The fines and the fees. The legal representation no one can afford. The bail many people can't pay. It's all part of the American criminal justice system and the underlying problems related to the price of justice.
Advocates and academics came together to discuss those issues in a day long session hosted by the Obama Administration focused on incarceration and poverty. Though many of the issues must be fixed on the state and local level, the Administration has focused on the issue.
"In every society that has done a study on racial and ethnic disparities in bail they have found racial and ethnic disparities in bail," said American University law Prof. Cynthia Jones.
"Money is keeping people locked up. Bail should be a mechanism for release not for retention," Jones told the audience.
Attorney General Loretta Lynch addressed the event and was followed by a panel that included actor Michael B. Jordan, known for his role in the film "Fruitvale Station", which told the story of a fatal shooting of an unarmed black man in Oakland, and David Simon, creator of the HBO crime drama "The Wire."
"An individual's access to justice has been connected literally to a person's ability to pay for it," Attorney General Lynch told the audience of advocates, lawyers and academics.
"Too many of our citizens are in jail because they don't have the money to get out," the Attorney General added. "What we are doing today amounts to nothing less than the criminalization of poverty," she concluded.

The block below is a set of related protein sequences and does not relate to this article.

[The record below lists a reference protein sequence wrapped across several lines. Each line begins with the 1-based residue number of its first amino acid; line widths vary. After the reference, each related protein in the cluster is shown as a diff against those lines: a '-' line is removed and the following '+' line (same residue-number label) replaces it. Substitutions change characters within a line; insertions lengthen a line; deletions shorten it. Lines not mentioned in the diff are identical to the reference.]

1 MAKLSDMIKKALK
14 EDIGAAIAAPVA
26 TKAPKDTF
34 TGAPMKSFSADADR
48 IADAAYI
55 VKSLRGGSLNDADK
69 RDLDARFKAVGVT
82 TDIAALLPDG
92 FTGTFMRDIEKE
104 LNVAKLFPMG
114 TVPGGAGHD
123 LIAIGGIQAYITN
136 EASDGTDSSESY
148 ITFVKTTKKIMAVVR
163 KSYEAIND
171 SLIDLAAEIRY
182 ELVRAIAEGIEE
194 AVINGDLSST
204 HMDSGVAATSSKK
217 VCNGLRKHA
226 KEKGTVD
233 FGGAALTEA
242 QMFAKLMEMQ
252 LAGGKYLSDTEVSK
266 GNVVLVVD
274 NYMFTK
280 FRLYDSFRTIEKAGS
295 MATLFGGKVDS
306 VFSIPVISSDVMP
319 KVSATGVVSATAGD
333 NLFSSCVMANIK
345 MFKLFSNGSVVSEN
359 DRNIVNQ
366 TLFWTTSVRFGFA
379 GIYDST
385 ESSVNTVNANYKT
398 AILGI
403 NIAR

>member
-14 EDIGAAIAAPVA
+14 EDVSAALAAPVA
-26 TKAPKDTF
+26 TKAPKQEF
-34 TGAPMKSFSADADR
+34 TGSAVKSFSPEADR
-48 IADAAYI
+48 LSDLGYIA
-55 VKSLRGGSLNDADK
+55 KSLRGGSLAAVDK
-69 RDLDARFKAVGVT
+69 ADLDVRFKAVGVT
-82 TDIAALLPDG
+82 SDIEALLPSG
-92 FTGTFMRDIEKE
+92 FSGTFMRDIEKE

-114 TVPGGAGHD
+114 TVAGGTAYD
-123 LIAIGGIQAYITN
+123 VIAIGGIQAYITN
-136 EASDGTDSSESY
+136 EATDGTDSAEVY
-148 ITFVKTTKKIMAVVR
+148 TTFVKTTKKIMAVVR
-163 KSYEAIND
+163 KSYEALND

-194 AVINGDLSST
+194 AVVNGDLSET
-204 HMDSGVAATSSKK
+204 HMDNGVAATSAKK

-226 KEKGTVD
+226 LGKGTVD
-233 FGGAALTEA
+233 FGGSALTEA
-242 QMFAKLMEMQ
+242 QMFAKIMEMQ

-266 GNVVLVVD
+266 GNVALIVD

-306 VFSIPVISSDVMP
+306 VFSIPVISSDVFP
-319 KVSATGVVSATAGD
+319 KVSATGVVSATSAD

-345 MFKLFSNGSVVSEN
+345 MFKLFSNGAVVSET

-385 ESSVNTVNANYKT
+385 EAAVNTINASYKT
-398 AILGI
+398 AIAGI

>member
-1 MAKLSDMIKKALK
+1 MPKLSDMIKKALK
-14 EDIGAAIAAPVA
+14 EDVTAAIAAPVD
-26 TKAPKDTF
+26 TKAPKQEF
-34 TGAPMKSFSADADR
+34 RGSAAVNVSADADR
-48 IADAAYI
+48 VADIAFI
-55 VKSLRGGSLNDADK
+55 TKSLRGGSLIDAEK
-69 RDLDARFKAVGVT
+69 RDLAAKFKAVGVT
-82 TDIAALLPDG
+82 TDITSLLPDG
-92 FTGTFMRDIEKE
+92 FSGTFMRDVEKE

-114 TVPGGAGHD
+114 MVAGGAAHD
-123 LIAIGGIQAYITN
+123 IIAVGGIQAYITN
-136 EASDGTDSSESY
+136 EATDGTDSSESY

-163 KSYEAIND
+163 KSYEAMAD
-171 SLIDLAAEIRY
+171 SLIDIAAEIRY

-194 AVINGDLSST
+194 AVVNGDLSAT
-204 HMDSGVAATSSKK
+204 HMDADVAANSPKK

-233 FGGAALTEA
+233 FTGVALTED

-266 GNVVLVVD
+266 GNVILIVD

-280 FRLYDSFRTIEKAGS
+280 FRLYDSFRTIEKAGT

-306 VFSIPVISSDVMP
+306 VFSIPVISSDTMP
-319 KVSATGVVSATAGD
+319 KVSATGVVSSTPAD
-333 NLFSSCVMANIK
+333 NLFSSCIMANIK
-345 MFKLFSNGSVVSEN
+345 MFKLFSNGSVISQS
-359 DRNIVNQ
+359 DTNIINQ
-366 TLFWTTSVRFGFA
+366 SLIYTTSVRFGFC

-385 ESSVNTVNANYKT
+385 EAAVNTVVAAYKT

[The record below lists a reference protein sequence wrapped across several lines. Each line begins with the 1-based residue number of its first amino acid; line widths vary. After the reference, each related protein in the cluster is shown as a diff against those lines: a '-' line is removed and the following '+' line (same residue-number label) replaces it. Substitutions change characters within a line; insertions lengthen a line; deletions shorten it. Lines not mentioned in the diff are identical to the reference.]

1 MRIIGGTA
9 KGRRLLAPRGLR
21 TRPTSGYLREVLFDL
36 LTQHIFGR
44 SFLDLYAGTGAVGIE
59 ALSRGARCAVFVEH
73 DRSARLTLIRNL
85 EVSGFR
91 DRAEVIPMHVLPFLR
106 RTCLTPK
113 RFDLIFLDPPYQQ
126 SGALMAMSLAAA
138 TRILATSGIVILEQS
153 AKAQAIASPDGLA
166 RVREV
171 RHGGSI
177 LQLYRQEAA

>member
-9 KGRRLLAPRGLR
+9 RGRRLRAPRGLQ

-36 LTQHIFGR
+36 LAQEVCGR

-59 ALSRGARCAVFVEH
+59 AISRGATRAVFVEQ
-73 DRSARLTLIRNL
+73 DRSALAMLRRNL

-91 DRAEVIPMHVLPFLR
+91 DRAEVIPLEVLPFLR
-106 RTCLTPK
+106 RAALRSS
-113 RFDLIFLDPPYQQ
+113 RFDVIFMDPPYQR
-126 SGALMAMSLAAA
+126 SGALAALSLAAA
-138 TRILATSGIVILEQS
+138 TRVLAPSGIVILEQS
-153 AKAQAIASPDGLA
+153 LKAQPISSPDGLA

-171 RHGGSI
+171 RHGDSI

The poverty rate for African Americans has risen during President Obama's time in office. In 2009, 25 percent of African Americans were in poverty and by the end of 2013 that number rose to 28 percent, according to Pew Research Center.
In July 2015, PEW released a study revealing that for the first time since 1974 when CENSUS data on childhood poverty was first collected, the number of black children living in poverty may have overtaken the number of poor white children — even though white children outnumber black children 3 to 1.
The Attorney General mentioned the city of Ferguson, Mo., as an example. In March 2015, the Department of Justice released a blistering report that revealed that the Ferguson Police Department routinely violated civil rights and systematically targeted African American residents. The report found that 67 percent of African Americans in Ferguson accounted for 93 percent and that the city of 21,000 featured 16,000 people with outstanding arrest warrants.
Less than a week after the DOJ Ferguson report, Missouri Rep. Emanuel Cleaver introduced legislation banning law enforcement activities "motivated by revenue raising purposes."
"We've turned too many of the police into tax collectors and wonder why they don't have strong relations with the community," said said Grover Norquist, President of Americans for Tax Reform, who also addressed the audience.
"The incentive is to keep collating taxes through tickets," added Norquist. He also pointed out that in some states the penalty for non payment of unpaid tickets is losing your driver's license. He pointed out that for many not having a car means not being able to get to work.
"So the fine is losing your job if you lose your license, it's not just the fine," said Norquist.
"Statistically I shouldn't be here, my parents made sure I knew what was going on in the city of Newark," said the actor Michael Jordan, who focused on the many roles he's played featuring underdogs. The actor also mentioned that his father is active in programs on prisoner re-entry.
The U.S. continues to lead the world in incarceration by a wide margin with 2.2 million people behind bars.
Currently Congress is considering justice reform legislation. As the all day forum continued in a building next door to the White House, President Obama met with 15 members of Congress of both parties in the House and Senate on justice reform in the Cabinet Room of the White House.